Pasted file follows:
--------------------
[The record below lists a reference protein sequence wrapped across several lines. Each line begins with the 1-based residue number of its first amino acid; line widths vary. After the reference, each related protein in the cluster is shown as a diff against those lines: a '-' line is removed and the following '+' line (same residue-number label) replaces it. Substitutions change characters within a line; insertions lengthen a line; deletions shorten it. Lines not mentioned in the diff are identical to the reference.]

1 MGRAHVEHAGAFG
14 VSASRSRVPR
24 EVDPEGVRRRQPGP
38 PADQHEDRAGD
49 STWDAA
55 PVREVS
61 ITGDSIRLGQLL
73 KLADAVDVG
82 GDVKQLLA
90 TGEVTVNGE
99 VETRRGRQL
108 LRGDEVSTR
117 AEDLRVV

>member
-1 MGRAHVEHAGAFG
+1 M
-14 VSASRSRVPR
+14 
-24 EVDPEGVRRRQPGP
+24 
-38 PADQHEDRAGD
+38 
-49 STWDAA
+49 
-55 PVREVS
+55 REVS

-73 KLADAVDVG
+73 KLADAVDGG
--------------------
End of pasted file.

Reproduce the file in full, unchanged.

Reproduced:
[The record below lists a reference protein sequence wrapped across several lines. Each line begins with the 1-based residue number of its first amino acid; line widths vary. After the reference, each related protein in the cluster is shown as a diff against those lines: a '-' line is removed and the following '+' line (same residue-number label) replaces it. Substitutions change characters within a line; insertions lengthen a line; deletions shorten it. Lines not mentioned in the diff are identical to the reference.]

1 MGRAHVEHAGAFG
14 VSASRSRVPR
24 EVDPEGVRRRQPGP
38 PADQHEDRAGD
49 STWDAA
55 PVREVS
61 ITGDSIRLGQLL
73 KLADAVDVG
82 GDVKQLLA
90 TGEVTVNGE
99 VETRRGRQL
108 LRGDEVSTR
117 AEDLRVV

>member
-1 MGRAHVEHAGAFG
+1 M
-14 VSASRSRVPR
+14 
-24 EVDPEGVRRRQPGP
+24 
-38 PADQHEDRAGD
+38 
-49 STWDAA
+49 
-55 PVREVS
+55 REVS

-73 KLADAVDVG
+73 KLADAVDGG